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Femen, Female Activist Group, Discovers Topless Protests Bring Exposure (PHOTOS, NSFW)

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FEMEN
Police detain a woman protesting, as former Italian Premier Silvio Berlusconi voted, in Milan, Italy, Sunday, Feb. 24, 2013. Three women reportedly from the feminist group "Femen" attempted to disrupt former premier Silvio Berlusconi as he voted in the Italian elections on Sunday. The activists pulled off their sweaters to bare their breasts and display the slogan "Basta Silvio!" (Enough of Silvio) written on their body as Berlusconi entered the polling station in Milan. A cordon of police, alre | AP

One of the reasons people protest is to expose their ideas to the world.

It seems to be working for one group of female activists -- at least the exposure part.

The group, Femen, is a group of women who, according to the organization's website, defend sexual and social equality with their breasts and "undermine the foundations of the patriarchal world by their intellect, sex, agility, make disorder, bring neurosis and panic to the men's world" (sic).

Femen claims to be in 17 countries and have more than 150,000 supporters -- the human kind, not brassieres -- and has recently gained attention for public protests against Silvio Berlusconi, Vladimir Putin, IKEA, and, most recently, the Vatican City, where police wrestled two topless women to the ground during a brief protest after cardinals went into the Sistine Chapel to start their Pope picking.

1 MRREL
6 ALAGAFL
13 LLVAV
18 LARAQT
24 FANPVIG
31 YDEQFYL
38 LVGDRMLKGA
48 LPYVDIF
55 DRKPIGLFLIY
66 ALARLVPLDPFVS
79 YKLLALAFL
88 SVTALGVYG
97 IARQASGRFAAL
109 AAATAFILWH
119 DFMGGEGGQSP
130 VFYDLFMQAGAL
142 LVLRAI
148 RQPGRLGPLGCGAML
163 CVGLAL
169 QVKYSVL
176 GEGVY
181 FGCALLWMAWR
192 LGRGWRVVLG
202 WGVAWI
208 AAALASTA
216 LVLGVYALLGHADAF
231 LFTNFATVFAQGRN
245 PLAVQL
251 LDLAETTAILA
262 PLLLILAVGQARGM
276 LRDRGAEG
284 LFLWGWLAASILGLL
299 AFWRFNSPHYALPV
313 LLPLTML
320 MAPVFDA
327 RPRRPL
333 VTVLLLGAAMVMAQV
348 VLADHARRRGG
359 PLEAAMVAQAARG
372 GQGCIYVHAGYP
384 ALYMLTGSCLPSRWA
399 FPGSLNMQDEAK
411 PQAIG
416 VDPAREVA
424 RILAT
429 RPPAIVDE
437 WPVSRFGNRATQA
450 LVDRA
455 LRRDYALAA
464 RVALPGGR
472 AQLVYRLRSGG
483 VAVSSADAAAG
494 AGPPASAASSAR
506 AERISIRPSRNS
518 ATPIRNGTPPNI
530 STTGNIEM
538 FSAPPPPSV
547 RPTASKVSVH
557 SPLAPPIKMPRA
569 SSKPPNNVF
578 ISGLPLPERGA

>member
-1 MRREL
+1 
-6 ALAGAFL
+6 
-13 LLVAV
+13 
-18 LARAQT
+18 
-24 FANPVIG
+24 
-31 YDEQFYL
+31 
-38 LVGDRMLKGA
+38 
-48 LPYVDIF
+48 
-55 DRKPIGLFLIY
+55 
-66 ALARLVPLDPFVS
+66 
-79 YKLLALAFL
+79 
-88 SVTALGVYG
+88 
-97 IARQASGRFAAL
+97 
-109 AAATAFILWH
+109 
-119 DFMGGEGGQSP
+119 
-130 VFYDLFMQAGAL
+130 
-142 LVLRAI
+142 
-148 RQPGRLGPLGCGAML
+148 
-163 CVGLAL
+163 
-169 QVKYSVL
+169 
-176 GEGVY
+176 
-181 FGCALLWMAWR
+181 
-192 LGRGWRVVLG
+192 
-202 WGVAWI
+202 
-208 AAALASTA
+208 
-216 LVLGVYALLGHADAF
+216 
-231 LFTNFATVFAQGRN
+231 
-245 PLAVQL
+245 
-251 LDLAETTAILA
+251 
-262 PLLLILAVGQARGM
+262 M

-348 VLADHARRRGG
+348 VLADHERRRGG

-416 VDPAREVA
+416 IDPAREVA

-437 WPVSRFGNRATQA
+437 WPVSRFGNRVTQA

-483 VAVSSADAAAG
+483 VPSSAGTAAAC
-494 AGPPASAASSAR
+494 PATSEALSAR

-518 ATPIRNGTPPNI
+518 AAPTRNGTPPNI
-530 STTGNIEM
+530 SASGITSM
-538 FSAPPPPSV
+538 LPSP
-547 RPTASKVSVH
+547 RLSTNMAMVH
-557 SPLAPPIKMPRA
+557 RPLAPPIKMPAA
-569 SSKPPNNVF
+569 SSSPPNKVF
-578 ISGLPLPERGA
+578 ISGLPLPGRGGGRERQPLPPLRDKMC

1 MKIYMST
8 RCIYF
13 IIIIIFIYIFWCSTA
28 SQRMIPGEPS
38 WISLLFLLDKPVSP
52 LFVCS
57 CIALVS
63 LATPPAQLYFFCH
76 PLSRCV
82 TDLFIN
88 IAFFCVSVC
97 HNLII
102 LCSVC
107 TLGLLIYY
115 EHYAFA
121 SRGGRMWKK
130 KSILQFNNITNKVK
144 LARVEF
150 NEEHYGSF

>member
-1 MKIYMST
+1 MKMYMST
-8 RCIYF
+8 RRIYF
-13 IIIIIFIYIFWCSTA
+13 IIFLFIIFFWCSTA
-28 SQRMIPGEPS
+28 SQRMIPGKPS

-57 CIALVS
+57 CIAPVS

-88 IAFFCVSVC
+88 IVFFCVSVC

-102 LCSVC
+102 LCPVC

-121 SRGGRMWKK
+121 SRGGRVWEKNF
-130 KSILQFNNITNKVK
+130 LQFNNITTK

The group was founded in 2008 in Ukraine by a group of twenty-something women, including Anna Hutsol, Oksana Shachko and Alexandra Shevchenko, in part, to stop the country from becoming a hotbed for sex tourists and human traffickers, Slate.com reported.

Hutsol said the topless protests started because she and the other founding members felt that only "radical things can change the situation," she told Osocio.org.

FEMEN PROTEST PHOTOS (WARNING: NSFW)

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But while the women protesters are topless, they are not bare-skinned. The group's members write explicit messages on their bodies to get their point across.

Femen isn't the only activist group that has found naked women to be an effective way of raising interest and awareness (and eyebrows).

An activist group called GoTopless.org holds a topless protest every August called Go Topless Day as a way to condemn what it considers to be hypocritical laws regarding bare-breasted women.

"People say women shouldn't go topless, that it's indecent," Go Topless.org spokeswoman Nadine Gary told The Huffington Post last August. "But indecency is not mentioned in the Constitution. Also, it was once considered indecent for women to vote, but that changed."

In addition, while the letters P-E-T-A stand for "People for the Ethical Treatment of Animals," it could just as easily be an acronym for "Publicity Events involving T and A," since the group has started publicity campaigns revolving around attractive and scantily clad people -- usually women.

PETA executive Dan Mathews said the idea started with the "I'd Rather Go Naked Than Wear Fur" campaign nearly two decades ago and naked protests have been a part of the PR game plan because it works.

"We're a very aspirational society and it makes sense for us to use attractive, vibrant people," he told AOL News back in 2011. "The press and public seem to respond to women and more than half of the people who visit our site click on the pictures showing attractive women."

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